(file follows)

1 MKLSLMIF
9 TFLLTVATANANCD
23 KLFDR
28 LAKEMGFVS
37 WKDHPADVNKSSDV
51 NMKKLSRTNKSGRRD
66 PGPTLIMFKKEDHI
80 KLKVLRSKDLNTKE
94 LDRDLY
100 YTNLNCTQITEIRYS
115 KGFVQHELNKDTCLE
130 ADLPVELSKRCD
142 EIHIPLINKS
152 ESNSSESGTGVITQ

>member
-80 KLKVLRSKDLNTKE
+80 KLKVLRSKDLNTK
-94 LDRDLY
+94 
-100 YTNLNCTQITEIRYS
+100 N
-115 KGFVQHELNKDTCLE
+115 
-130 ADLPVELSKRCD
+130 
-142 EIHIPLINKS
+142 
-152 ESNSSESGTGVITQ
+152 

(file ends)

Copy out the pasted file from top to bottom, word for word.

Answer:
1 MKLSLMIF
9 TFLLTVATANANCD
23 KLFDR
28 LAKEMGFVS
37 WKDHPADVNKSSDV
51 NMKKLSRTNKSGRRD
66 PGPTLIMFKKEDHI
80 KLKVLRSKDLNTKE
94 LDRDLY
100 YTNLNCTQITEIRYS
115 KGFVQHELNKDTCLE
130 ADLPVELSKRCD
142 EIHIPLINKS
152 ESNSSESGTGVITQ

>member
-80 KLKVLRSKDLNTKE
+80 KLKVLRSKDLNTK
-94 LDRDLY
+94 
-100 YTNLNCTQITEIRYS
+100 N
-115 KGFVQHELNKDTCLE
+115 
-130 ADLPVELSKRCD
+130 
-142 EIHIPLINKS
+142 
-152 ESNSSESGTGVITQ
+152 